After a long, tough workout, it would seem people should be ravenous. They’ve been working hard and burning calories — energy that must be replaced by fueling the body with more food. So why do most people and animals eat less after exercise? Scientists think they’ve found the answer in certain brain cells that control appetite. When they get hot and bothered, those cells appear to shut down the need to feed.
Young-Hwan Jo is a neuroscientist — someone who studies the brain. He works at Albert Einstein College of Medicine in New York City. And as an athlete, Jo admits he has a personal stake in studying exercise and appetite. “I run three times a week,” he notes, and afterward “I’m not very hungry.” Being a scientist, he wanted to know why these workouts suppressed his appetite.
As Jo thought about the role of exercise, heat kept coming to mind. “Exercise increases body temperature,” he explains. Maybe the brain was responding to warmer temperatures by reducing hunger. Jo and his team decided to test that idea. They focused on the brain’s hypothalamus because it is important in controlling appetite. Located near the center of the brain, it’s roughly behind the bridge of your nose. This tissue releases hormones — chemicals that travel in blood to reach even distant parts of the body.
The hypothalamus isn’t just one big glop of cells. Within it, small groups of nerve cells, or neurons — known as nuclei — perform different functions. One group of cells, the arcuate (AR-kew-ate) nucleus, is important in controlling appetite.
A complex layer of cells, known as the blood-brain barrier, serves to protect the brain from potential poisons that might be circulating in the blood. In the process, the blood-brain barrier also protects the brain from heat in the bloodstream. But some brain cells dangle outside this protective barrier, notes Jo — including cells in the arcuate nucleus.
Those dangling cells might sit in the right place to sense temperature and respond to the tiny fever that animals get when they exercise, he reasoned. Jo’s team would go on to show this was true. And in the April 28 PLOS Biology, they linked this heat response to appetite.
Heating it up
In mice, Jo’s team showed, brain cells in the arcuate nucleus respond to a chemical called capsaicin (Kap-SAY-sin). It’s the same molecule that gives spicy chilis their heat. Capsaicin delivers that heat by binding to a receptor — a molecule on the outside of cells that serves as a docking station. Known as the TRPV1 receptor, this molecule can sense temperature. Cells in the arcuate nucleus host plenty of TRPV1 receptors. Jo suspected that these might respond to the tiny fever animals get when they exercise.
To test their role in appetite, Jo’s team put some capsaicin in the arcuate nucleus of male and female mice. It docked with the TRPV1 receptors there and the mice ate less. Jo and his colleagues then blocked these receptors in the brains of the mice. Now, their brain cells didn’t respond to the capsaicin — and the animals ate normally.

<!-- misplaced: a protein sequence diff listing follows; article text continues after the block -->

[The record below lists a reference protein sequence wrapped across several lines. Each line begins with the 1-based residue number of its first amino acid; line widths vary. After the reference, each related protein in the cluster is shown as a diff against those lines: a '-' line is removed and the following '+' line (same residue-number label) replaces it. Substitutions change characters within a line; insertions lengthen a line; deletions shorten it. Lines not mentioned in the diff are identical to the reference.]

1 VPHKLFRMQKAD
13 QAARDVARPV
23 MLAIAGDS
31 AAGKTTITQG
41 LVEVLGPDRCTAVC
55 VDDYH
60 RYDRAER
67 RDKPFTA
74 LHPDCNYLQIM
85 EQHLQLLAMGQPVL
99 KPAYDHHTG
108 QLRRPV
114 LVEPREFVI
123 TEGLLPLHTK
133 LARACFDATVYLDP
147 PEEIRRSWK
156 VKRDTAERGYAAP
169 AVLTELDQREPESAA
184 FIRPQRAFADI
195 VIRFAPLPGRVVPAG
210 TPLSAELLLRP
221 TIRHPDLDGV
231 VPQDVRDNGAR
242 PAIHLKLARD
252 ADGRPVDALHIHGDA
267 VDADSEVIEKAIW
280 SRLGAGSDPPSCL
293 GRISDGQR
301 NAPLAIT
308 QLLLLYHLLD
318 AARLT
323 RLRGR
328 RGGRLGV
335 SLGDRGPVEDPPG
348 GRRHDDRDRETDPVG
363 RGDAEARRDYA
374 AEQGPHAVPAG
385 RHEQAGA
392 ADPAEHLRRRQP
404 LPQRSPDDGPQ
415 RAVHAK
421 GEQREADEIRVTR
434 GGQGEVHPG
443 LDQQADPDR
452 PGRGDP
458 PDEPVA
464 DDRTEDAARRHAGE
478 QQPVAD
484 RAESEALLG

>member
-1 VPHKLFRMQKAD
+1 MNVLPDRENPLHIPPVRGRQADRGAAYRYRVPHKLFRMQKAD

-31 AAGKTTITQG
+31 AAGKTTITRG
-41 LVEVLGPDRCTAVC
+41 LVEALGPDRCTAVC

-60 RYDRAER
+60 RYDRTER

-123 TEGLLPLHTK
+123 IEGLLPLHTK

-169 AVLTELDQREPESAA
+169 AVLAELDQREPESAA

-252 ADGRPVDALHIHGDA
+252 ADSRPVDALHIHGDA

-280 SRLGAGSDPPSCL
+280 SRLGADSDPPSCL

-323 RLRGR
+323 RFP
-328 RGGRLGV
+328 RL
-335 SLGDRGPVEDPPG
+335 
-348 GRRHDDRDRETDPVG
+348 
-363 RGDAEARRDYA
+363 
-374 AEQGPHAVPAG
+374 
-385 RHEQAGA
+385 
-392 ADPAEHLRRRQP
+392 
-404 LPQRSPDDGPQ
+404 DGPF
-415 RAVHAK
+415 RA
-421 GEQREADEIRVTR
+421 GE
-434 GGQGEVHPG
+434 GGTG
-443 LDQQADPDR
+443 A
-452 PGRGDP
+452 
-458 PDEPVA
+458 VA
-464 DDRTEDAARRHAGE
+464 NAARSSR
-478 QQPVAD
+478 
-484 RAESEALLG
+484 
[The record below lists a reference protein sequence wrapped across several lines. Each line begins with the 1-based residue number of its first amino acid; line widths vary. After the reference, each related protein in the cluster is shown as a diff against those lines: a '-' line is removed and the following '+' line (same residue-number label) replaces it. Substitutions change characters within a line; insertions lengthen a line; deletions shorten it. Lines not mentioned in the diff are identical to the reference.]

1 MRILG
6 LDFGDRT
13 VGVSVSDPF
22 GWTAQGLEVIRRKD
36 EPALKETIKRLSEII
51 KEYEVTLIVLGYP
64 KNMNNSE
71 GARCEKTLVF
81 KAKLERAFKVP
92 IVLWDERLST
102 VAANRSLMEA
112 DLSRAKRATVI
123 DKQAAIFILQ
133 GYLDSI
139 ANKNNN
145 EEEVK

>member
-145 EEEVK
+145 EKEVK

The researchers then had their mice get in shape. They trained the animals to run on treadmills for 40 minutes at a time. After each workout, the body temperature climbed in these mice — including in their brains’ arcuate nucleus. The rodents also ate less.
As a final test of the role of those TRPV1 receptors, the scientists bred a knockout mouse. Brain cells in these animals lacked the instructions for making TRPV1 receptors. When these mice ran on the treadmills, their body temperatures went up, including in their brains’ arcuate nucleus. But this exercise-induced fever didn’t affect their appetite. These mice ate just as much as they had before exercising.
“People know that after they exercise they lose their appetite,” Jo observes. “This could be one of the mechanisms.” His team can’t say it’s the only mechanism, though. Jo admits that when it comes to the answer, TRPV1 “could be just a part.”
“It’s interesting to understand the mechanism of why, when you stop exercising, you’re not hungry,” says Alissa Nolden. She’s a food scientist at the Monell Chemical Senses Center in Philadelphia, Pa. “It’s cool you can get this kind of information [in mice] that you couldn’t get in a human,” she adds. Nolden works with people. And she knows that “injecting capsaicin into the brain [of a person] wouldn’t go over well.”
Still, Nolden cautions that receptors can change over time when they are stimulated repeatedly. If exposed to hot blood from exercise over and over and over, she says, the TRPV1 receptors might become less sensitive. Then, no matter how hot she got, an athlete might still be ravenous after her race. That’s why Nolden suspects it will take more science — and possibly more mice on treadmills — to know for sure.